The project would culminate in the students writing historical fiction centred around the world of the Norman conquest.

After writing lessons with James and visits to the site to ensure they had a solid understanding of the contextual knowledge, the students set to work.

What they produced was fantastic. I was particularly impressed by their ability to weave modern social concepts throughout the world of 1066, the Slave who was in love with Harold Godwinson or the daughter keen to fight and defend her land in the upcoming battle.

When all was finished the students were presented with a book including all their stories, making them published authors.

As an enrichment activity this was brilliant and I am grateful to English Heritage and James for the opportunity.

Practical ideas for Historical Fiction in the classroom: Writing a context based narrative

Following the success of the project I found my mind wandering.

How I could use this to support all my students’ understanding of their work in History.

During a session with James he introduced the students to his method of planning a story, including a central character, a location and an obstacle.

I took this idea and applied it to an area of GCSE History, where lessons like this can often be overlooked as the pressure for results bites.

I had found that students struggled to differentiate between the Black Death in 1348 and the Black Death of 1665 and so I decided, having based Black Death on sources, I would use historical fiction for the Great Plague.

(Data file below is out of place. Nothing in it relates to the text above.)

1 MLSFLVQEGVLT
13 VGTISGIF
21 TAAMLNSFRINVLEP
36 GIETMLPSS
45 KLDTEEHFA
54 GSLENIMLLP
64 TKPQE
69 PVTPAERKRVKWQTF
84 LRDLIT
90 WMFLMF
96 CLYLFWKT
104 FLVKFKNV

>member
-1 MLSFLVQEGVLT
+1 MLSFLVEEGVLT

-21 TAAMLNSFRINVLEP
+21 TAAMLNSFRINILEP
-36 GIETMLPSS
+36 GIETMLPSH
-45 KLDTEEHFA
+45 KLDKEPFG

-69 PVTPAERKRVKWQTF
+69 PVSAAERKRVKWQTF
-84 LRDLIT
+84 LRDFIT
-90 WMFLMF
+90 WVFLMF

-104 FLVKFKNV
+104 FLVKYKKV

I was conscious and wary of the issues that they may spend so much time on the story that the facts would get lost, so as a starter, they were tasked with pulling 10 facts from a textbook about the Great Plague.

I also directed them to think about broadening the facts into cause, event and consequence, rather than just having 10 facts about consequences.

Once this was done the students began to plan. Their character was to be a doctor, in London during the Plague, by narrowing the focus it meant they were freer to concentrate on wrapping their story around the facts.

Once planned they then began to write and the results were brilliant.

There were some fantastic narratives but, equally as important, students showed a greater understanding of the historical context and deployed facts appropriately, similarly to what is expected of them in the GCSE exam question.